Feeling Grateful

Feeling Grateful

The Sapelo Island Margaret A. Davidson Fellow, Sydney Williams, discusses her water quality research for the health of Georgia’s coasts. See her full video, along with other fellows from around the country, here.

Need a boost? Take a break to watch a video created by our Margaret A. Davidson Graduate Research Fellows for NERRA’s 2021 Season of Gratitude campaign.

Each video reminds us of the energy and talent the fellows have brought to our Reserves and the support of our champions in Congress who made it possible. 

If watching one of these videos is just the tonic you need to brighten up the winter, share the feeling! We encourage everyone to share the videos far and wide on your social media and websites. Don’t forget to thank your congressional representatives when you do!


The NERRS Margaret A. Davidson Graduate Research Fellowship is a two-year program that places one graduate student at each of the 29 National Estuarine Research Reserves. Each fellow addresses a key coastal management question to help scientists and communities understand coastal challenges that may influence future policy and management strategies. Learn more.

Thank you, whooping cranes

Thank you, whooping cranes

Mission-Aransas Reserve visitors, volunteers, and staff all report: we love whooping cranes! 

Many visitors consider a whooping crane sighting the highlight of their trip to the Mission-Aransas Reserve. These enormous birds, which stand five feet tall when fully grown, are the rarest of all cranes—and the Mission-Aransas Reserve is their only winter home in North America. Much to the joy of self-described ”crane-iacs,” sightings around the Reserve are becoming more common thanks to dedicated conservation efforts.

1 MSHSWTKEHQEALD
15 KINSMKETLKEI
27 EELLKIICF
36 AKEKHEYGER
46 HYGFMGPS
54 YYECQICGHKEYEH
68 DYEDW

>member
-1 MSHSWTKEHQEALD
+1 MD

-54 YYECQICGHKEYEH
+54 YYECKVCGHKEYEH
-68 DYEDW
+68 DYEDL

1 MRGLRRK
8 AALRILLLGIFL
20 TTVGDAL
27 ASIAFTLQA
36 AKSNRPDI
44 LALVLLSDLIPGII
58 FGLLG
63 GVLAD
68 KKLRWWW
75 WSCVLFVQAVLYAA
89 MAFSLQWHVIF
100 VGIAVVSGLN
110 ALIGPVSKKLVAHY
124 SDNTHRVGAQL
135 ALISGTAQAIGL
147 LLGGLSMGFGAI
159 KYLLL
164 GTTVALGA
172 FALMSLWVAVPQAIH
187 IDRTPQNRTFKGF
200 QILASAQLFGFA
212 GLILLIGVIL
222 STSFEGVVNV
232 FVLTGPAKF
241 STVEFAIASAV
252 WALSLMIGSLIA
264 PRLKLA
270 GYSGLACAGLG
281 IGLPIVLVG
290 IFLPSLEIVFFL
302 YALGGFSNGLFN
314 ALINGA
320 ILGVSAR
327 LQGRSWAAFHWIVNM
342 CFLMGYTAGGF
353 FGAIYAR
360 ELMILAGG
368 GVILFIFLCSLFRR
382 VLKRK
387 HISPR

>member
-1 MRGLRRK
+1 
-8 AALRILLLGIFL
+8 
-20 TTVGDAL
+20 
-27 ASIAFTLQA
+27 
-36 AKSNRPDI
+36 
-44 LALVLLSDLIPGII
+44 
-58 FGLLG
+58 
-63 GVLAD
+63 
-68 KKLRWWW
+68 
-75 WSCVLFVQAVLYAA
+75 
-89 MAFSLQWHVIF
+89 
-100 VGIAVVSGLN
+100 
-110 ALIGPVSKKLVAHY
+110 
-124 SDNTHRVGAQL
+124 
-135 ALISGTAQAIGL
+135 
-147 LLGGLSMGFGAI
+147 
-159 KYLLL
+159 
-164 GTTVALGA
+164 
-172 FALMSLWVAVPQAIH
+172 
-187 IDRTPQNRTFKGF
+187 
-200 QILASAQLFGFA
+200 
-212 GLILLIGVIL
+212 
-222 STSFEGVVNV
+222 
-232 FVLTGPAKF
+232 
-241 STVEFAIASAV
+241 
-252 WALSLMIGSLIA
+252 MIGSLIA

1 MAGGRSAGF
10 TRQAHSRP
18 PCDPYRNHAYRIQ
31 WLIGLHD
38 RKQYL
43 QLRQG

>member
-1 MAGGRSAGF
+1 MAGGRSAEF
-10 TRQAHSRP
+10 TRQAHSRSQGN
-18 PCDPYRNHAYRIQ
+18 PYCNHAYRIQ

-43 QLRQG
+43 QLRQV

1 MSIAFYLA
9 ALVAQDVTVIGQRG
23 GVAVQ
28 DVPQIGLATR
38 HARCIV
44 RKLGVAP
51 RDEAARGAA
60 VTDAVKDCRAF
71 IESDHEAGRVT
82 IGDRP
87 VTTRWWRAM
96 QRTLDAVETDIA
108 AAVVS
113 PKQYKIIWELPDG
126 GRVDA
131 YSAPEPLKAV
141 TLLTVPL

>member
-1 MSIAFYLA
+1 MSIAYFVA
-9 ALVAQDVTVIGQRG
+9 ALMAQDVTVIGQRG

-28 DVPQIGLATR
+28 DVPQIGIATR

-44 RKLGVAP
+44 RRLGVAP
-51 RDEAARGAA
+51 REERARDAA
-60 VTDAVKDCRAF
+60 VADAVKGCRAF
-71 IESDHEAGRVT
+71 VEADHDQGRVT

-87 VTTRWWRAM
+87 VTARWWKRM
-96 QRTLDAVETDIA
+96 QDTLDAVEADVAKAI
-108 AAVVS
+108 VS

The growing presence of whooping cranes inspires local citizen groups to host whooping crane festivals and events that celebrate the arrival of these magnificent creatures every year. Whooping cranes spend each winter and spring at the Reserve after travelling 2,500 miles from their summer nesting grounds in Canada.

Seeing whooping cranes thrive on the Mission-Aransas estuary was not always a given. Their increasing numbers in the Coastal Bend in recent years are the result of  decades of dedicated conservation, science, and education. We know that when we see whooping cranes, we are also seeing a marsh healthy enough to support and protect them.

Thank you, whooping cranes! You inspire us to keep working to protect what is precious to both our natural and human communities.

What Tales do Jersey Whales Tell?

What Tales do Jersey Whales Tell?

When a 33-ton humpback whale breaches in the waters of New Jersey’s Little Egg Inlet, that saying something. Not only about the health of an estuary that can host such a magnificent creature, but also about its capacity to support fishing, boating, and other recreational industries that contribute $44+ billion to the New Jersey economy every year.

The spring arrival of humpbacks on the Jersey coast tells us that the conservation efforts of our Jacques Cousteau Reserve and their partners are working. It’s also tells them that it’s time to get ready for the field work and education programs that bring more than 2,000 students and 7,000 visitors to the Reserve each year.

Thank you, humpback whales! Your presence in the waters of New Jersey inspires us to work harder to meet the challenges of 2020.

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